What's next for Noma? We step inside Copenhagen's Noma Projects to find out

By Lars Roest-Madsen

Photo: Noma

Noma, as we know it, will soon be closing. Instead, to support the restaurant’s future endeavours, the new Nordic beacon is now relying on a series of flavours from a taste library spanning 20 years of forward-thinking and fermentations. We step inside Noma Projects for a peek at what's to come

The current merchandise and insignia for Noma Projects is a David Shrigley drawing of a tongue licking a frog. “Try new things” the card reads.


Trying new things certainly holds true for Noma, the world’s most influential restaurant in the last 20 years. During those years, Noma has served up both reindeer penises, duck brains, and the sex organs of sea cucumbers. Now, with ‘Noma Projects’ – a series of fermented sauces, garums, and vinegars, the culinary institution aims to step out of the restaurant realm and into the home kitchens of its guests.

“When you think about all the fermented stuffs, vinegars, and misos that have come out of the fermentation lab and the test kitchen, it amounts to so many flavours and so much work,” says Mette Søberg. She’s the head of the Noma test kitchen, responsible for delivering innovations for new Noma menus – and now also responsible for developing flavours that can come out of a bottle in the home of consumers. Condiments that draw on the most significant tastes and culinary jedi tricks developed by the restaurant over the last 20 years, says Mette Søberg.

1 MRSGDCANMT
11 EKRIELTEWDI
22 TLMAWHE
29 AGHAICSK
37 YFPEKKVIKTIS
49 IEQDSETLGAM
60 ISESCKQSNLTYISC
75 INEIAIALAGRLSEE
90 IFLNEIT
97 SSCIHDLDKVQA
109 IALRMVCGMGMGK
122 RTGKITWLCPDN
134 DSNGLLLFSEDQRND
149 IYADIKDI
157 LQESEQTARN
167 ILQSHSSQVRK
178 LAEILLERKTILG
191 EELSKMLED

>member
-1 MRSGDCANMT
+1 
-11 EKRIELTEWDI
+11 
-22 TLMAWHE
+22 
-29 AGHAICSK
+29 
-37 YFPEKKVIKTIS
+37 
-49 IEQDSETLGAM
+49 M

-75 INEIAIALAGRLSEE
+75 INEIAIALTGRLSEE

“We have a whole library of flavours here, and we’ve used maybe 10 percent of them on the menus. It’s a shame to waste all that work by just letting them sit there,” says Søberg, who has been with Noma since 2013.

Photo: @nomaprojects

Photo: @nomaprojects

Earlier this year, Noma mastermind René Redzepi dropped a bomb on the culinary community when he announced that Noma would be closing for regular service at the end of 2024. “We have to completely rethink the industry,” he told the New York Times. “This is simply too hard, and we have to work in a different way.” Noma Projects is part of that rethinking process.

We have a whole library of flavours here, and we’ve used maybe 10 percent of them on the menus. It’s a shame to waste all that work by just letting them sit there.

Mette Søberg, head of Noma Projects' test kitchen

So, while Noma is running at full speed towards the closing date, just a stone’s throw away, at Copenhagen’s now partly urbanised industrial area of Refshaleøen, Noma Projects is ramping up production of condiments for home use.They are built on signature Noma flavours like wild roses, elderflowers, blackcurrant wood, and pine. Like the so-called ‘Forager’s Vinaigrette’ that’s made with a combination of aromatic blackcurrant oil and wild rose vinegar. “For me, that is the taste of Noma. I almost don’t want to use it at home, because it reminds me too much of work,” Søberg says, laughingly.